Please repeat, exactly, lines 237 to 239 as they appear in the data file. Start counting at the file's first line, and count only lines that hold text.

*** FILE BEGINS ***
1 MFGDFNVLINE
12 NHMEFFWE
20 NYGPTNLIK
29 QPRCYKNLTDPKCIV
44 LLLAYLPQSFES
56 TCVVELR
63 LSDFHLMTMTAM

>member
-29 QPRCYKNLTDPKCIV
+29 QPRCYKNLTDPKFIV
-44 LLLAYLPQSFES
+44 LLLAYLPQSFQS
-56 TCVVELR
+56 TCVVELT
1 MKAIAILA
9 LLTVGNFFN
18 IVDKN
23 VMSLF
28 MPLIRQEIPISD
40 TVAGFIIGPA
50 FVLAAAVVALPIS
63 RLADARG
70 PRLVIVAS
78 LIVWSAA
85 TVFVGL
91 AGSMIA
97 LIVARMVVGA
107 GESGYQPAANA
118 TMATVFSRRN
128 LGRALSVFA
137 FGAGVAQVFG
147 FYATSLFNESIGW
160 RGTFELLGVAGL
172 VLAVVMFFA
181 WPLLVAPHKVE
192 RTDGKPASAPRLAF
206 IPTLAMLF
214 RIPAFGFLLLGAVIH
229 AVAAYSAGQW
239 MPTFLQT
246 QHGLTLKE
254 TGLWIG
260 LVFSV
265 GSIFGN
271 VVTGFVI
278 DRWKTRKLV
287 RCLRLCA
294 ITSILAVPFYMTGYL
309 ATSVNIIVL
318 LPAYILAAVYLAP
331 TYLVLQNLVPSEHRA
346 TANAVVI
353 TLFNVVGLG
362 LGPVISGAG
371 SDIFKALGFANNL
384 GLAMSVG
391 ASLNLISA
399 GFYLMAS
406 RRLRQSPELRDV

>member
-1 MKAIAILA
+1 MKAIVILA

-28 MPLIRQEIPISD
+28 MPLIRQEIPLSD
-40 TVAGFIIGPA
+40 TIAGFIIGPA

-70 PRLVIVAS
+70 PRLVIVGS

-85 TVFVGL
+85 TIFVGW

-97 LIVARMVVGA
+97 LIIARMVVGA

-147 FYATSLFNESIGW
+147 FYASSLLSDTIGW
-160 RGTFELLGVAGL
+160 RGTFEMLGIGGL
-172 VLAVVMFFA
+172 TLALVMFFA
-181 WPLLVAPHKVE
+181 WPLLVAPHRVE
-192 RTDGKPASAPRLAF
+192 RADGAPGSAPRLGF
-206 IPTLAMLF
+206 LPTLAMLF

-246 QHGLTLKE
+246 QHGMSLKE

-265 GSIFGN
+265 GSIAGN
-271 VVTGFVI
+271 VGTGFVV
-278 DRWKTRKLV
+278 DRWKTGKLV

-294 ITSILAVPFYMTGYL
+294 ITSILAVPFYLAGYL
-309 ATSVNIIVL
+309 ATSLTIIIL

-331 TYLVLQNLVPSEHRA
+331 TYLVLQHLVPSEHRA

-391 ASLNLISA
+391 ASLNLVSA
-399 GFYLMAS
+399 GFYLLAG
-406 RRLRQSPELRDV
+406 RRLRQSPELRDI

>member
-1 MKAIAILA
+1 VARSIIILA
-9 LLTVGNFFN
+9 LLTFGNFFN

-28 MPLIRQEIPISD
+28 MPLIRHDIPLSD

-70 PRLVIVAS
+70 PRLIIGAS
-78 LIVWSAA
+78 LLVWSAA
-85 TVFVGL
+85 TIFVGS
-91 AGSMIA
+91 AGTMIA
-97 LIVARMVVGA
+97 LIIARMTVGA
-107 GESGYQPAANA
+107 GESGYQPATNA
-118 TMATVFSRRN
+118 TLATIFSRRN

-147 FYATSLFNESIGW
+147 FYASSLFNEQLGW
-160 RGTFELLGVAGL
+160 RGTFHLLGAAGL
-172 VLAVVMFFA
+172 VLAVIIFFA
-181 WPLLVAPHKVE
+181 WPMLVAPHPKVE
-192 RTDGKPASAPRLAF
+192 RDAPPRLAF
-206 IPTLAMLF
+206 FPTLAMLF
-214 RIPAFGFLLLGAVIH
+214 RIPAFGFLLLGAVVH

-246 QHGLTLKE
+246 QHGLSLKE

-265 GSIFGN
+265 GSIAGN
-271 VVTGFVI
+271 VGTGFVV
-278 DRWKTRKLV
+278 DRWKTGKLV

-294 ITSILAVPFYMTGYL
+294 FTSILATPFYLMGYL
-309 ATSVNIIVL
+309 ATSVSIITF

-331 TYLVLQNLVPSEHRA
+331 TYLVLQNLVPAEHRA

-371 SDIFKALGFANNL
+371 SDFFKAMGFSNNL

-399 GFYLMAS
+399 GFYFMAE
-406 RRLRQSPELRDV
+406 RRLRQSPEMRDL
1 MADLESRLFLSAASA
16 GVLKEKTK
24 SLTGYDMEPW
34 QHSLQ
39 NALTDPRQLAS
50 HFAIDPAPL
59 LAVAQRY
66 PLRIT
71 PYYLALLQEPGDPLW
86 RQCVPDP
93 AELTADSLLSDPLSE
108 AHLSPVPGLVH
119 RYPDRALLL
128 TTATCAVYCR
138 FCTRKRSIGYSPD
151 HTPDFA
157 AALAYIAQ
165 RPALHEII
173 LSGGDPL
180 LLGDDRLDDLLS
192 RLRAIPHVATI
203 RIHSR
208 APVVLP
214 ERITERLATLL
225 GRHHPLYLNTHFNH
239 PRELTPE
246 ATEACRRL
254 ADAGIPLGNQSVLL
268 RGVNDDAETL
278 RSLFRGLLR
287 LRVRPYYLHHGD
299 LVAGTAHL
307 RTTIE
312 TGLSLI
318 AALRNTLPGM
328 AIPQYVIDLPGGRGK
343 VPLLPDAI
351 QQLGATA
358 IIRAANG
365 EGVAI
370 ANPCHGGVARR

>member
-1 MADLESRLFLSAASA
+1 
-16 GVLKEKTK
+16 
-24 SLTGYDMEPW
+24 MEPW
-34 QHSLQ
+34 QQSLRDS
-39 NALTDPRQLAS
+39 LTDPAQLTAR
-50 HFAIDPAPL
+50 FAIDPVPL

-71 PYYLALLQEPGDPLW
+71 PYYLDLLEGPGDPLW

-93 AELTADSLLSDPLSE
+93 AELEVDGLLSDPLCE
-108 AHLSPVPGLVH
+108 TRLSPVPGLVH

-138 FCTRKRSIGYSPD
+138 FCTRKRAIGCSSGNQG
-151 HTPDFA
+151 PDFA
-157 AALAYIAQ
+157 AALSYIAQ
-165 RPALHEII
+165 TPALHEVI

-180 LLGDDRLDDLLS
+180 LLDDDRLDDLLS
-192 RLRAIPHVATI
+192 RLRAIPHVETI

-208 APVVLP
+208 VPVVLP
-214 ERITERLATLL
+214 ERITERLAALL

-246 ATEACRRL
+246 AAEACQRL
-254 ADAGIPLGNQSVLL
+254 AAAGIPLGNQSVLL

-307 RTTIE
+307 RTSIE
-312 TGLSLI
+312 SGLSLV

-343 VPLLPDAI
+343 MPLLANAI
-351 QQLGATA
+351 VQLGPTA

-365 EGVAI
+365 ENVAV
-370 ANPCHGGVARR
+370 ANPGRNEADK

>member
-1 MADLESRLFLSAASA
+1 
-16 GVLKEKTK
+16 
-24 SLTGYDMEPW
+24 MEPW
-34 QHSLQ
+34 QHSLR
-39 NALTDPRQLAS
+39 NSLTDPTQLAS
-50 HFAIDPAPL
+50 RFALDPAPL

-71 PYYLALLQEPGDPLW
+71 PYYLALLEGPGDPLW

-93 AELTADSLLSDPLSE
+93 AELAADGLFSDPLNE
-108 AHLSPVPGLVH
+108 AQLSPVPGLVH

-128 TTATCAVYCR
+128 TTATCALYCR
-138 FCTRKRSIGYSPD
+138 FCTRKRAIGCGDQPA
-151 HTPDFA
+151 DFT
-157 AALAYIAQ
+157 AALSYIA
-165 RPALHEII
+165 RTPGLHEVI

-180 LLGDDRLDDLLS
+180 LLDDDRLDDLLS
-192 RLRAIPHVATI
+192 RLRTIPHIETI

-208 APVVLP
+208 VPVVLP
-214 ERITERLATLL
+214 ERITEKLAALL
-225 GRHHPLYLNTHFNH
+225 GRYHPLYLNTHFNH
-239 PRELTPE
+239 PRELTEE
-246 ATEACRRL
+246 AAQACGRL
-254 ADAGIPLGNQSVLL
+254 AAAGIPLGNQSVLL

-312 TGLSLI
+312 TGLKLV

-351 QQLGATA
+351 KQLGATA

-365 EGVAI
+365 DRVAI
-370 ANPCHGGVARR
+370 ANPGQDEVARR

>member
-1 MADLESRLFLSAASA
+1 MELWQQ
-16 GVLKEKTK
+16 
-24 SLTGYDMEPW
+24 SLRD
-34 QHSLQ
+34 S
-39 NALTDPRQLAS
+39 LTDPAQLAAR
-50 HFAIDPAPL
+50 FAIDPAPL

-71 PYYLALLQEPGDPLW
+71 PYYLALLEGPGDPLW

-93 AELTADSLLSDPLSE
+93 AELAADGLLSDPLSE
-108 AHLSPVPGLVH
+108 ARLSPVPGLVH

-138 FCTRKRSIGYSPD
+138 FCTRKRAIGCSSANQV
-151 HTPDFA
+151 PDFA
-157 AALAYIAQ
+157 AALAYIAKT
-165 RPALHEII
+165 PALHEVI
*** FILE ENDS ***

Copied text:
+246 AAEACQRL
-254 ADAGIPLGNQSVLL
+254 AAAGIPLGNQSVLL